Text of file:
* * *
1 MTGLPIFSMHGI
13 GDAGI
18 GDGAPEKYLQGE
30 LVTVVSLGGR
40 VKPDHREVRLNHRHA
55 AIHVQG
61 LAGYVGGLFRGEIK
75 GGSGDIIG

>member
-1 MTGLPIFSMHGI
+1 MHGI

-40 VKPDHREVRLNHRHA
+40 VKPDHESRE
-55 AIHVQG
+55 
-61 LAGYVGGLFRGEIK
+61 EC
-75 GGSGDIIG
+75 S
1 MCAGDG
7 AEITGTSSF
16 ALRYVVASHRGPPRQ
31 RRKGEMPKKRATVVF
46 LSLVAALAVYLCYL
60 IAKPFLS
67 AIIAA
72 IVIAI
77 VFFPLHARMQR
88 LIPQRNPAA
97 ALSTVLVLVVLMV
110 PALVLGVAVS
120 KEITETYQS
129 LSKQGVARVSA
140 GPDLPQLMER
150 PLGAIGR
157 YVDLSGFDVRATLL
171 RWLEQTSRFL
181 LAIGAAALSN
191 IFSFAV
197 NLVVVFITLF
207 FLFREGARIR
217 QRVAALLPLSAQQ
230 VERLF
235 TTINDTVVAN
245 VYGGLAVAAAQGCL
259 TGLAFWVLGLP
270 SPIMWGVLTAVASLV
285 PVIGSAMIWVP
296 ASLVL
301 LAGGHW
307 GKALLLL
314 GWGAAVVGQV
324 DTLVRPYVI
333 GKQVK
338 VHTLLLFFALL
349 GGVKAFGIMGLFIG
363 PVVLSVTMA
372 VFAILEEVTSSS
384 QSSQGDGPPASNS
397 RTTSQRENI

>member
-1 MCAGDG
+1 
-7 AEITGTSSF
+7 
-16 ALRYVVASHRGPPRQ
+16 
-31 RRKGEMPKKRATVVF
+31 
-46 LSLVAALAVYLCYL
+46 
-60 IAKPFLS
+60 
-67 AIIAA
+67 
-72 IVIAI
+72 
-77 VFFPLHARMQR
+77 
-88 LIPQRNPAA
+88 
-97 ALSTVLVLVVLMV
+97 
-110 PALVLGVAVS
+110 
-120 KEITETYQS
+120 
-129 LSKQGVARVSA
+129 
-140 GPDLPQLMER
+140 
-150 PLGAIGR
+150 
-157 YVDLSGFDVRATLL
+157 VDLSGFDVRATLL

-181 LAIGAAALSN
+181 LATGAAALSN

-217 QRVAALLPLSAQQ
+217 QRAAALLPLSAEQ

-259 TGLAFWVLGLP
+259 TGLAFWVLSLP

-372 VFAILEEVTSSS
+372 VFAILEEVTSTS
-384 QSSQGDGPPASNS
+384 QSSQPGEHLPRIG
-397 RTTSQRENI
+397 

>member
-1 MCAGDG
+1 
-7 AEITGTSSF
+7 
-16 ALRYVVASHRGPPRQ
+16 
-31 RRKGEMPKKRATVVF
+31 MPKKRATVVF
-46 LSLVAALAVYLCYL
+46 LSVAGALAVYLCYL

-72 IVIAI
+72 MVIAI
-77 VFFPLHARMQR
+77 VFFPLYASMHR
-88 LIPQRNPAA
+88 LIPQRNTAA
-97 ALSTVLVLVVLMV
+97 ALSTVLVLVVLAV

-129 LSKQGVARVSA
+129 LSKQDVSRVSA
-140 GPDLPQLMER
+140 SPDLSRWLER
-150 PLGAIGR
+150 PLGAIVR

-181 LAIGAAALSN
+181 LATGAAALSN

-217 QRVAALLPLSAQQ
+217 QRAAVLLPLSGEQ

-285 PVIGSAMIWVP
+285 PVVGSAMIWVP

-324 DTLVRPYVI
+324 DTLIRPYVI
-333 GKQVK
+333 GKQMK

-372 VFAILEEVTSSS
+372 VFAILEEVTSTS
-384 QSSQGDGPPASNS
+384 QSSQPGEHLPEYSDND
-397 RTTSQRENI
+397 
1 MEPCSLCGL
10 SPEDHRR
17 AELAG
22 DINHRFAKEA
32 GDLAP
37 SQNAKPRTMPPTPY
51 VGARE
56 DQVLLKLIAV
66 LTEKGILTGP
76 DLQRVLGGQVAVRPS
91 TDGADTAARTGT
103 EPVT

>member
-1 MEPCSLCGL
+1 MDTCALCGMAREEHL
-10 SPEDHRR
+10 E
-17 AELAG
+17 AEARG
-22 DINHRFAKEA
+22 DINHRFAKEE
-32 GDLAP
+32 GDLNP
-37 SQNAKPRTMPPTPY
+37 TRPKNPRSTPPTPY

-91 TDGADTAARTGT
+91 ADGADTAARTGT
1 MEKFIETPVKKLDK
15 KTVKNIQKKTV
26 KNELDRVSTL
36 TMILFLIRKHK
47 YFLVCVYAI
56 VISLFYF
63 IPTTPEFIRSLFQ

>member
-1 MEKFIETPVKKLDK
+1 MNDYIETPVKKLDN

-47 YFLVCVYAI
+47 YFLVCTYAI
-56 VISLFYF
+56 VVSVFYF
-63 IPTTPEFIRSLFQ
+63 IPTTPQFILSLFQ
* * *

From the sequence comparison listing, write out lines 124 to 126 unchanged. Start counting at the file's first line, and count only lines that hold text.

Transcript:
+88 LIPQRNTAA
-97 ALSTVLVLVVLMV
+97 ALSTVLVLVVLAV